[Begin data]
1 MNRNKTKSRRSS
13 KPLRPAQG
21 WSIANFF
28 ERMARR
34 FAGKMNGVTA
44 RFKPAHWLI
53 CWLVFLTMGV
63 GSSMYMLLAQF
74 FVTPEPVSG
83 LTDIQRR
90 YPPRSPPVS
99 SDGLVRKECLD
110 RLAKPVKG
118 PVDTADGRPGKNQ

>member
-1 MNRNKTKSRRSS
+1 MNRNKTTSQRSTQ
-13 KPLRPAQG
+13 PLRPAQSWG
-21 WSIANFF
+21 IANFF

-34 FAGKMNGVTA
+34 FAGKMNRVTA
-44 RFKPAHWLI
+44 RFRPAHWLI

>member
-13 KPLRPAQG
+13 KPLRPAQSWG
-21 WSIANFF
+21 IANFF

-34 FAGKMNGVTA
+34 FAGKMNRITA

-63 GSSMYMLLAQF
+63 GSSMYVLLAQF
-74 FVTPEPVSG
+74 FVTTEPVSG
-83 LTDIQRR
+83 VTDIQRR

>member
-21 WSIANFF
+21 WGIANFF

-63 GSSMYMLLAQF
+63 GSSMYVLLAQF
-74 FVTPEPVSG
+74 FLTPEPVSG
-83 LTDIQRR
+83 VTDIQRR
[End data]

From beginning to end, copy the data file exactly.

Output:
1 MNRNKTKSRRSS
13 KPLRPAQG
21 WSIANFF
28 ERMARR
34 FAGKMNGVTA
44 RFKPAHWLI
53 CWLVFLTMGV
63 GSSMYMLLAQF
74 FVTPEPVSG
83 LTDIQRR
90 YPPRSPPVS
99 SDGLVRKECLD
110 RLAKPVKG
118 PVDTADGRPGKNQ

>member
-1 MNRNKTKSRRSS
+1 MNRNKTTSQRSTQ
-13 KPLRPAQG
+13 PLRPAQSWG
-21 WSIANFF
+21 IANFF

-34 FAGKMNGVTA
+34 FAGKMNRVTA
-44 RFKPAHWLI
+44 RFRPAHWLI

>member
-13 KPLRPAQG
+13 KPLRPAQSWG
-21 WSIANFF
+21 IANFF

-34 FAGKMNGVTA
+34 FAGKMNRITA

-63 GSSMYMLLAQF
+63 GSSMYVLLAQF
-74 FVTPEPVSG
+74 FVTTEPVSG
-83 LTDIQRR
+83 VTDIQRR

>member
-21 WSIANFF
+21 WGIANFF

-63 GSSMYMLLAQF
+63 GSSMYVLLAQF
-74 FVTPEPVSG
+74 FLTPEPVSG
-83 LTDIQRR
+83 VTDIQRR